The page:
For those who don't want to wade through the entire thread or the second thread that continued the discussion, basically it involves some readers who find it hard to lose themselves in the world of the Black Dagger Brotherhood because it is such a male-dominated set-up. The stories feature very, VERY manly men (okay, manly vampires) and situations that place women firmly in the damsel category. In Ward's world, male vampires are driven to protect females of their species, and this results in a definite gender imbalance where females are often seen as and/or treated as decorations or property.
Others bemoan the fact that Ward has offered up polygamy as an option for her vampires, and while some males take advantage of the ability to have more than one mate, females generally do not. Again, a gender imbalance.
And one poster pointed out - rightly so, IMO - that of the three books so far, the story itself really hasn't deviated from a simple plot. Male meets female. Female is in danger. Male rescues female and takes her to his
As for the gender imbalance in Ward's world, at the risk of having them come to take away my Modern Woman of the New Millenium card, I don't mind it. Not at all. Sure, I wouldn't complain if her heroines were beefed up a little as far as what they get to do in the story, as I find that by far the weakest part of the series. But I give Ward a pass on her less than extraordinary heroines because her heroes are so over the top. Ward has said over and over that these men live inside her head, that they are real to her and she simply the conduit to telling their stories. I think that providing heroines for these men to love is kind of secondary. Not that she goes so far as to insert Generic Heroine into each hero's romance. But the females are definitely not the ones clamoring for attention on the page.
I don't have a problem with that. I tend to read romance novels for the heroes. I ask only that the heroines aren't TSTL and that they actually do something to warrant the love of the hero.
Too, the type of hero Ward writes about simply isn't politically correct in any setting but medieval. They are men who are protective and violent and possessive. They are warriors, whose job it is to protect their species from extinction. They see women as the weaker sex - which physically women are - to whom it is their responsibility to keep from harm. Since such a man would be ridiculed in contemporary society, she's given them a world of their own where they can be who she imagines them to be.
And I get from Ward's stories a sense that where the men are the physically dominant creatures, the ones who work up front and center, loud and in your face, it's the women who are the true strength behind the scenes. The calming influence, the beings that keep these men from becoming the animals their very nature would call them to be if left unchecked. In the depth of the love and devotion they inspire in these fierce, hardened men, these women are far more powerful.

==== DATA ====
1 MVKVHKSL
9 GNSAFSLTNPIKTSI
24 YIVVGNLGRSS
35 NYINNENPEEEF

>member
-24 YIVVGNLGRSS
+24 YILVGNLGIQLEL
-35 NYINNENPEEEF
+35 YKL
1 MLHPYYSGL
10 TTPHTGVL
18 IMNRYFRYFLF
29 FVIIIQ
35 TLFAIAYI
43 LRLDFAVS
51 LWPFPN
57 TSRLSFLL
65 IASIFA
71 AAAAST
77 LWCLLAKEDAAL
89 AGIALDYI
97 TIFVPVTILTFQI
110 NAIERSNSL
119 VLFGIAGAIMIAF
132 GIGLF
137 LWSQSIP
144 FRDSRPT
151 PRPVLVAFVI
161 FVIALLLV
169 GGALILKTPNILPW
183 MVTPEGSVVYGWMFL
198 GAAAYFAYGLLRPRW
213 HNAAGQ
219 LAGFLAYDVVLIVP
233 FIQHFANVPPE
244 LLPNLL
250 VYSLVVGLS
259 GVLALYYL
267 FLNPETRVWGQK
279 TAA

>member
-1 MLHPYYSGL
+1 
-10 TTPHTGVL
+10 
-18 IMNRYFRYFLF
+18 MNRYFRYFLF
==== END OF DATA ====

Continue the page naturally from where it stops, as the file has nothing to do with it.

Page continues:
If you'll recall (if you've read the books), it is stated that once a male has chosen a mate and they've performed their bonding ceremony, the male is considered the property of the female. She owns him. He is hers to do with as she pleases. And the males are happy to serve.
Not to mention the pure hell Zsadist suffered at the hands of his mistress, a woman who owned him in ways too horrible to describe. Talk about your imbalance. If females have the power to control the lives and fates of the males in their world and it is not unknown for some to abuse this power, I don't know that it can be said that there is an imbalance weighted toward the male end of the spectrum.
That seems to be the crux of it for me. I find true imbalance occurs when one sex or the other abuses the power that they have, using it to oppress the opposite sex. I don't get that sense from the BDB, that the men abuse the power they have over women. Yes, each sex does have some distinct gender roles they are called to play. And yes, these roles are a bit more traditional than what we currently view as the way things should be to be considered fair and equal. But I don't think it makes them inherently wrong. I don't think I would call Ward's world anti-feminist. Both sexes enjoy powers and rights unique to their particular sex, both exert equal control over their mates.
And I don't think it makes a person un-PC or fundamentally misogynistic to enjoy Ward's books just because they take place in a fantasy world where men are men and women are not. There is nothing wrong with enjoying the fantasy of men stepping up to the plate physically to take care of the women they love.